Pretty darn well. The hard SF aspect I enjoyed less than I used to (though I also grasp it better th
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Jason
Feb 24, 2011 rated it it was amazing
5 stars

 This fairly long novel is a true testament to the fact that sometimes the whole is greater than the sum of it's parts. This is an accessible hard science book mixed together with an early detective noir story.

  As for the science it reaches for some very big concepts and contains many intriguing technologies. It however is lite compared to that of the wondrous science from the Revelation Space series.  The world building however, is top notch and the back story of
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Gabrielle
Paris, noir murder investigation, time-travel, archaeology. Gimme, gimme, gimme!!! I do so love it when a writer takes all my favorite things and puts them into a book I can devour excitedly. A part of me is always a bit frustrated I wasn’t there early enough to write it myself, but what can you do? I opt to simply enjoy the ride.

In 2266, a nano-robot apocalypse has forced humans off their home planet; Verity Auger is an archaeologist who digs up evidence of the past civilisation fro
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Adrian
Sep 16, 2011 rated it it was amazing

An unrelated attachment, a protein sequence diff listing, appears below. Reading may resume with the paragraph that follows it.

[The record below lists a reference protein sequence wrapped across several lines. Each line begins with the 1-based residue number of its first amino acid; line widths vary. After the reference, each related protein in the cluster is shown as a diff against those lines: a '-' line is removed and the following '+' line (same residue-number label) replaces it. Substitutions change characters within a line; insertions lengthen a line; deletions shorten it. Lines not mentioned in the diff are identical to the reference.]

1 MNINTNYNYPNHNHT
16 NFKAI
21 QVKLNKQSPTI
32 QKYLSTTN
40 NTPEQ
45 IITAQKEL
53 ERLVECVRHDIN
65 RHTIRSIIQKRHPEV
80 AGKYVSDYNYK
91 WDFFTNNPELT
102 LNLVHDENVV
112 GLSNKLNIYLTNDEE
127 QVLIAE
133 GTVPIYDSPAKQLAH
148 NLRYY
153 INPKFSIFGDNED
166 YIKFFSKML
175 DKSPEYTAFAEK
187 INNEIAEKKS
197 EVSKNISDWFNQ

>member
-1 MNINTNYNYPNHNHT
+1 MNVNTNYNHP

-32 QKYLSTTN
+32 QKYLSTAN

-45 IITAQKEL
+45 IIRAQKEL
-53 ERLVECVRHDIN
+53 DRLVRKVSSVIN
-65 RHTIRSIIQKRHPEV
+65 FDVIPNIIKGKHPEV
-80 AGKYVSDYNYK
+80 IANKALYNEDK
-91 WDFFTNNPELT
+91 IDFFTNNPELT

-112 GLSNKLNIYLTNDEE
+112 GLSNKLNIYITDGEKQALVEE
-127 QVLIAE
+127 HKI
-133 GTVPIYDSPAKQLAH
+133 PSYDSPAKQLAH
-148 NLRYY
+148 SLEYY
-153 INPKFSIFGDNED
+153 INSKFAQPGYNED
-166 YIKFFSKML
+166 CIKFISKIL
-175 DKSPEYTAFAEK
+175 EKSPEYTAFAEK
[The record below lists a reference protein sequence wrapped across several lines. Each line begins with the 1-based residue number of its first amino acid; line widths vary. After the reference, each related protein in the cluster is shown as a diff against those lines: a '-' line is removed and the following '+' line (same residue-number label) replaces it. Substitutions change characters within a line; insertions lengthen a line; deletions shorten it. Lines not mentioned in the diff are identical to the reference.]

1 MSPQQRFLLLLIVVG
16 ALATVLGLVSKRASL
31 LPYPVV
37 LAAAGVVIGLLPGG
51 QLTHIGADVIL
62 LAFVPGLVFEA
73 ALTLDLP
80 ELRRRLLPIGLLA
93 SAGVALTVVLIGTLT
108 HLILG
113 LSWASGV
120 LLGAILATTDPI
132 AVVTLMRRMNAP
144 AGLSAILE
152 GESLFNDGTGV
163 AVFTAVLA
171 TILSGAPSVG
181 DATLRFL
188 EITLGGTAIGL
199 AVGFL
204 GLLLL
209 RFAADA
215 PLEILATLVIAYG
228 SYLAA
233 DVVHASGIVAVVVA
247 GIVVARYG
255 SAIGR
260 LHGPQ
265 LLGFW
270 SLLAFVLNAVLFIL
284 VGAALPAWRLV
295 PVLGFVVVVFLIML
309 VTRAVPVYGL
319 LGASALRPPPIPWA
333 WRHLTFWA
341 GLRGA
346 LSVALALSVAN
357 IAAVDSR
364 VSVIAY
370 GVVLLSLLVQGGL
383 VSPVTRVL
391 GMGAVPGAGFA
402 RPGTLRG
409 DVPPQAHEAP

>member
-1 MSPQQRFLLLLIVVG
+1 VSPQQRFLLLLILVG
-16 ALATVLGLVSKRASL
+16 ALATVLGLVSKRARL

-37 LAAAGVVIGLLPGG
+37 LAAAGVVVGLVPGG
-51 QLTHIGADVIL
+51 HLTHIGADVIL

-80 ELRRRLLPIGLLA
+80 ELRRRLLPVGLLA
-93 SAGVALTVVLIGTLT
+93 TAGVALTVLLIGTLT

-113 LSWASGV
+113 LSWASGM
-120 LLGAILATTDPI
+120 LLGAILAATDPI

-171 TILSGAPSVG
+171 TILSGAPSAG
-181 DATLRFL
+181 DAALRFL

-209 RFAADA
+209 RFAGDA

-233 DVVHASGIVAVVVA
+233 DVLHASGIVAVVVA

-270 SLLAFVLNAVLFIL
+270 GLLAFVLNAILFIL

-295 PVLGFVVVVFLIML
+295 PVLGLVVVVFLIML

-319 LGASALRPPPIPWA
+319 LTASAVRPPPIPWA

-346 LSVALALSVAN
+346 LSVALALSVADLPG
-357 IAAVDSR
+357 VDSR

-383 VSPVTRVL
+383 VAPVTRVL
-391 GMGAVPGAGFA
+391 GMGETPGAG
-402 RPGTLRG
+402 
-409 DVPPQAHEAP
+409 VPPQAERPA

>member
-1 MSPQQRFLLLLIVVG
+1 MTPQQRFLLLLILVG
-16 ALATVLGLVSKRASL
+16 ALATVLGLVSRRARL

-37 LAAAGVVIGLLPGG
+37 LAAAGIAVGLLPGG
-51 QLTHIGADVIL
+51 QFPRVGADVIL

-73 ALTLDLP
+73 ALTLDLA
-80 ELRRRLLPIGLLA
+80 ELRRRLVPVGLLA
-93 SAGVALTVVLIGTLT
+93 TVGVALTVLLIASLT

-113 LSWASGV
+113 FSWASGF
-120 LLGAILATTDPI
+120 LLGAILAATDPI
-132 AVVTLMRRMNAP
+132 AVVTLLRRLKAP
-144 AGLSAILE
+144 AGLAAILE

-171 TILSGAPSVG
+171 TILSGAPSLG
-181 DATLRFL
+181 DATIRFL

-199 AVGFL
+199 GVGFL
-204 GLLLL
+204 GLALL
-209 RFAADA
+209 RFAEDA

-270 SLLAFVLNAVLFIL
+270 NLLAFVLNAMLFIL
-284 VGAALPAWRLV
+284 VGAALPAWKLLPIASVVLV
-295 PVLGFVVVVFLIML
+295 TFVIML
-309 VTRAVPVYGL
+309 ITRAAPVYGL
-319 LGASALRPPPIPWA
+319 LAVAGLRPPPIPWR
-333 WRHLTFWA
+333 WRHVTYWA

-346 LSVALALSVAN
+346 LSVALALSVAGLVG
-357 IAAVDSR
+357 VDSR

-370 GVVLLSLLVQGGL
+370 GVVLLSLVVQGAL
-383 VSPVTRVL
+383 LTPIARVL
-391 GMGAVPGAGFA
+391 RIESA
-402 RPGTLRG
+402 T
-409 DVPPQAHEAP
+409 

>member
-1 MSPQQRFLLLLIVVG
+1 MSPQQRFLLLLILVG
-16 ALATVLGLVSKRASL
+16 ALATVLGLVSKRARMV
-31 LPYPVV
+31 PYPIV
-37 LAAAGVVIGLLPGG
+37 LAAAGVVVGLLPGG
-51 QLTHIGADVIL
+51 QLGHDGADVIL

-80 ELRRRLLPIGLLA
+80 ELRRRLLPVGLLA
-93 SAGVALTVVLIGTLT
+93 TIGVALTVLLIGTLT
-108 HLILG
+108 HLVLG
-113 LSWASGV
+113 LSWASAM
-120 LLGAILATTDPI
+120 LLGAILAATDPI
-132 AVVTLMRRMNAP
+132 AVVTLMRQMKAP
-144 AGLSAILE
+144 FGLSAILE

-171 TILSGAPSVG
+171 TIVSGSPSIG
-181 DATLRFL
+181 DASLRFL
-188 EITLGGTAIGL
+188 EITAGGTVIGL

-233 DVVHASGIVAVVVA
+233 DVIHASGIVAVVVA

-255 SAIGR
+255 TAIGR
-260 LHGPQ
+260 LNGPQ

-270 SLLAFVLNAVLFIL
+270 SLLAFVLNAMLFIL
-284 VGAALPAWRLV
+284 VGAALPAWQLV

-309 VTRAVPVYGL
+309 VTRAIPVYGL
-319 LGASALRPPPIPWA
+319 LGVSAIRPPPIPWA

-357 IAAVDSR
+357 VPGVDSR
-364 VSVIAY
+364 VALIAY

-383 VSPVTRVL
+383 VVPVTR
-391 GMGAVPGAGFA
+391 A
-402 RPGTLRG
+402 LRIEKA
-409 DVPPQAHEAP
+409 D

I've recently become a big fan of Alastair Reynolds, and with good reason! His currently released clutch of Science Fiction stories are inventive, well written, suspenseful, surprisingly close to actual scientific theory and generally really rather good. Despite his great writing style, it's always worth noting that, while many of his stories work as stand alone reads, they really are best when tied into the overarching world, and the explanations of his plethora of inventive new technological m ...more
Liviu Szoke
Oct 18, 2014 rated it it was amazing  ·  review of another edition
I read this wonderful book back in 2011, without knowing that Alastair Reynolds will become my favorite SF writer. Think about a noir-alternate universe-postapocaliptic-hard SF novel. Oh, and I forgot about the horrible scary children-fighters who hunt the main character at some point, so this novel takes some horror turnings, as well. If some romanian publisher will translate this book, I am sure that many readers will become very happy (the same like me, of course)!